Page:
The numbers: Sales of previously-owned homes slid 8.5% in March as the coronavirus pandemic began to exert pressure on the U.S. real estate market.
Existing-home sales occurred at a seasonally-adjusted annual pace of 5.27 million, the National Association of Realtors reported Tuesday. March represented a major reversal from the month prior, which featured the strongest sales figure for the month of February since 2007.
Despite the slowdown on a monthly basis, existing-home sales still occurred at a 0.8% faster pace than a year ago, representing the ninth consecutive month in which sales were higher year-over-year.
“Unfortunately, we knew home sales would wane in March due to the coronavirus outbreak,” said Lawrence Yun, the National Association of Realtors’ chief economist. “More temporary interruptions to home sales should be expected in the next couple of months, though home prices will still likely rise.”
What happened: The inventory of homes for sale remained tight. There was a 3.4-month supply, up from 3 months in February. A 6-month supply is generally considered to be indicative of a balanced market. The median existing-home price in March was $280,600, up 8.0% from March 2019. Prices rose in every region of the country.
On a regional basis, sales fell most notably on a monthly basis in the West, where they were down 13.6%, though every region saw a decrease in sales in March.
Big picture: The downturn in March aside, the housing market is poised to see worse numbers in the near term. The figures released Tuesday by the National Association of Realtors barely scratch the surface of the coronavirus pandemic’s impact on real estate.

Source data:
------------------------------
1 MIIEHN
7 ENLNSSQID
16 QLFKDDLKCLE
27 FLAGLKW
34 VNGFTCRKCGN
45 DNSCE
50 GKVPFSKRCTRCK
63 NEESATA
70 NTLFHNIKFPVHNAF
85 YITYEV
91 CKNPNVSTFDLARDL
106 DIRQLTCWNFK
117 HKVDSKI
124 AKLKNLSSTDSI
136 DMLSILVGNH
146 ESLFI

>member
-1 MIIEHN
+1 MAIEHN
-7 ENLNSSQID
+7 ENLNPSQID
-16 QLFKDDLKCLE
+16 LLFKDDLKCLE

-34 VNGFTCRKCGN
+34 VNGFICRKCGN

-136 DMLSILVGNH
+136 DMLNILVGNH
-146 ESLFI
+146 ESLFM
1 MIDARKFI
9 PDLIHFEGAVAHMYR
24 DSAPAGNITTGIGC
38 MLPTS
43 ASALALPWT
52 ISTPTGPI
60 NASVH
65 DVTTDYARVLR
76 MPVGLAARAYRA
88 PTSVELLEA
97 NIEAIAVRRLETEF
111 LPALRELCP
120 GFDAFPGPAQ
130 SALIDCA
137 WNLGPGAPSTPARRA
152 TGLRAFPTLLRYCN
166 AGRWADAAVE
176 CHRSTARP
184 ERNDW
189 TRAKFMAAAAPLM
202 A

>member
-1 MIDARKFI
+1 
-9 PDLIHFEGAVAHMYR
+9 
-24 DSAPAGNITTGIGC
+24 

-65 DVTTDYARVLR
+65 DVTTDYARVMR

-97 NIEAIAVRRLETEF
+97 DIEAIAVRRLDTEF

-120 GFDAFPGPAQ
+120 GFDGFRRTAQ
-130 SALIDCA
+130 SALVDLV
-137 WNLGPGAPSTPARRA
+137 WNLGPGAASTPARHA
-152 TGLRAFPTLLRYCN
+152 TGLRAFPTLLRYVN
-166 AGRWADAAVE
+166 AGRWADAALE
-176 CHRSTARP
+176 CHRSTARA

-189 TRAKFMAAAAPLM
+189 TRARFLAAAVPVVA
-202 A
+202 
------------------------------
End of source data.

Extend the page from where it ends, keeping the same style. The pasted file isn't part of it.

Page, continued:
“March’s data reflects buyer and seller agreements reached in January and February, before the coronavirus was on the radar for most of the U.S.,” said Danielle Hale, chief economist at Realtor.com.
The data on what’s happened to the housing market since March paints a bleak picture. Analysis from Realtor.com suggests that there are roughly half as many home listings as there were a year ago. That’s in spite of the fact that this time of year is traditionally the best time to list a home for sale in most parts of the country, given the extra foot traffic the spring home-buying season normally brings.
But with most of the country under strict shelter-in-place orders and sellers rightfully concerned about the prospect of having scores of people wander through their homes amid a pandemic, the spring home-buying season may be pushed into the summer — or not happen at all.
“These changes will mean fewer home sales and slower price growth in the months ahead, sapping momentum from the normally busy spring season,” Hale said. “But some home sales will continue, and the industry and consumers will get better at doing business in a ‘socially distant’ way as we get more practice with it.”
What they’re saying: “Existing home sales were strong ahead of the outbreak of the virus, even as inventories remained lean,” Rubeela Farooqi, chief U.S. economist at High Frequency Economics, wrote in a research note. “However, conditions in housing will weaken over coming months, as job losses mount and incomes are lost, impacting households’ ability to purchase homes. Stay-at-home orders are also severely impacting activity.”
Market reaction: The Dow Jones Industrial Average and the S&P 500 both fell in Tuesday morning trading on the heels of a historic drop in oil prices. The 10-year Treasury yield was also down.